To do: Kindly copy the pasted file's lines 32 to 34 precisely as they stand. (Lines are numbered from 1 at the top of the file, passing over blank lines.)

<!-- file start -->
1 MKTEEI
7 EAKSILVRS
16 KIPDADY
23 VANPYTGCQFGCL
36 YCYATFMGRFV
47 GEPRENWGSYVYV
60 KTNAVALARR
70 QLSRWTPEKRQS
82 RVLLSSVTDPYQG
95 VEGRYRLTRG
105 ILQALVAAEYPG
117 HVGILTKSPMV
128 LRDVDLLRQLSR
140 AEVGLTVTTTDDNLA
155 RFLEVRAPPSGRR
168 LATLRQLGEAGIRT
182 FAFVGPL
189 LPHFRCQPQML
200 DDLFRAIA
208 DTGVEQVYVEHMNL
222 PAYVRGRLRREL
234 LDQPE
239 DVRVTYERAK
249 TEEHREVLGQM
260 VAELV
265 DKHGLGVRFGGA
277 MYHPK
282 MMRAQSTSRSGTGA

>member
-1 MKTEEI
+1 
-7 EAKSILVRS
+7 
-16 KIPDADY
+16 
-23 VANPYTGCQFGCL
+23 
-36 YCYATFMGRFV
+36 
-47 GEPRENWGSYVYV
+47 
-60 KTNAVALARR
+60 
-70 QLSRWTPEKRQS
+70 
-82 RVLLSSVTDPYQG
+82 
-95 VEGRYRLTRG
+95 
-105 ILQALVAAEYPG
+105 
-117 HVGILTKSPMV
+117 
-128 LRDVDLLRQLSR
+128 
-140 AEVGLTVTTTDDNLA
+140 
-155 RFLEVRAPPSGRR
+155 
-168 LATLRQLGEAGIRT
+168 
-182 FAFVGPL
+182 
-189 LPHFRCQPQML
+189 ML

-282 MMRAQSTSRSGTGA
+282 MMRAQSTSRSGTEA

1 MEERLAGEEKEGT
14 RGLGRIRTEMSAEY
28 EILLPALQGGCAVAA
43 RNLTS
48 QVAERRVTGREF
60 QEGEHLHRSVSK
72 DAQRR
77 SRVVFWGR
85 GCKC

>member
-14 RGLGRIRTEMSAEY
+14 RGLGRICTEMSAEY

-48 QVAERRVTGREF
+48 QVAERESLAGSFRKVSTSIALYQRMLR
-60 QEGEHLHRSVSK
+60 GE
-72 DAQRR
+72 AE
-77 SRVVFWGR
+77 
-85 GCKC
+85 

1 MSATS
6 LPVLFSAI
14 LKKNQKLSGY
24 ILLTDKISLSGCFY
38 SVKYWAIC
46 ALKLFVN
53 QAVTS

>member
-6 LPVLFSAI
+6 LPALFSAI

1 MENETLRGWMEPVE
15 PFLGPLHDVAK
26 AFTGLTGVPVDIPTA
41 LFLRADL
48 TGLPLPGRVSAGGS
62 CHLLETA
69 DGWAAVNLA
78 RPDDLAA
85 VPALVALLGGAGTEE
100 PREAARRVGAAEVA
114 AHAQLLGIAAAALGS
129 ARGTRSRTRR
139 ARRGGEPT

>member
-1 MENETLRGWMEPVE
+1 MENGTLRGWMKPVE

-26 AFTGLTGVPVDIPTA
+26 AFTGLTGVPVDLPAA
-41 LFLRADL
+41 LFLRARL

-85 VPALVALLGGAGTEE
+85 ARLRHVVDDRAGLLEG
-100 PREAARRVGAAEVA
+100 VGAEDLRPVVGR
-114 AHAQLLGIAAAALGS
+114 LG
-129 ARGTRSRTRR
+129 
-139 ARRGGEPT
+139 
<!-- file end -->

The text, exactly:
-7 EAKSILVRS
+7 
-16 KIPDADY